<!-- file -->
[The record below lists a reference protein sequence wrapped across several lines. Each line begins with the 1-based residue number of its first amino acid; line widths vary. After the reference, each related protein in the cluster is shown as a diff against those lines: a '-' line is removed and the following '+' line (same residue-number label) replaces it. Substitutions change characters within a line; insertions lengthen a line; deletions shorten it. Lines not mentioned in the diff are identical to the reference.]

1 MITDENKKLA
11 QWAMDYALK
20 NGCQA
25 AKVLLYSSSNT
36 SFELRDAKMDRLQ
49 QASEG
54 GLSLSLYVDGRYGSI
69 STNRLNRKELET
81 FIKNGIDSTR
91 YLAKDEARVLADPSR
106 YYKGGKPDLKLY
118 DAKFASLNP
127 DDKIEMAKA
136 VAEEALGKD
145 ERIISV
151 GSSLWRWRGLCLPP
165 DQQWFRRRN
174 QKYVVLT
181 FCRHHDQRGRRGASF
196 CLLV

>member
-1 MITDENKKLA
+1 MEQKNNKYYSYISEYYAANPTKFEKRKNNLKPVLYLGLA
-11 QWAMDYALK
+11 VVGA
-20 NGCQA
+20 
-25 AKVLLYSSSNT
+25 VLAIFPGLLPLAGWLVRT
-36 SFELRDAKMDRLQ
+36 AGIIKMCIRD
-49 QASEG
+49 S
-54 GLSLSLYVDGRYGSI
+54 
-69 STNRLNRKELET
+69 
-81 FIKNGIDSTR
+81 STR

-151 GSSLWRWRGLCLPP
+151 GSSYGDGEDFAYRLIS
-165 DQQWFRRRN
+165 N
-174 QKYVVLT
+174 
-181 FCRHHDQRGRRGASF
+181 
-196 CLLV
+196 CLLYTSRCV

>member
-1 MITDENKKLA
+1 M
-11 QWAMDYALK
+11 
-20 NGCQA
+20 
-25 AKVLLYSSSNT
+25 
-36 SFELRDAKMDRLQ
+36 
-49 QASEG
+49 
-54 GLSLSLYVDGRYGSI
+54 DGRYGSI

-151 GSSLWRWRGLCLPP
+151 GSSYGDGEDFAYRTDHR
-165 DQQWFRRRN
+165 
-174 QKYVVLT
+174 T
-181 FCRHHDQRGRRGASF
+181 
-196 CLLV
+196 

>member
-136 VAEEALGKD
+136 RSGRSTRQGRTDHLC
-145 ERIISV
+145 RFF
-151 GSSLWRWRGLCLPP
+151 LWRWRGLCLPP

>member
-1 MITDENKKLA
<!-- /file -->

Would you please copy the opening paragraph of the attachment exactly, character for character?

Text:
[The record below lists a reference protein sequence wrapped across several lines. Each line begins with the 1-based residue number of its first amino acid; line widths vary. After the reference, each related protein in the cluster is shown as a diff against those lines: a '-' line is removed and the following '+' line (same residue-number label) replaces it. Substitutions change characters within a line; insertions lengthen a line; deletions shorten it. Lines not mentioned in the diff are identical to the reference.]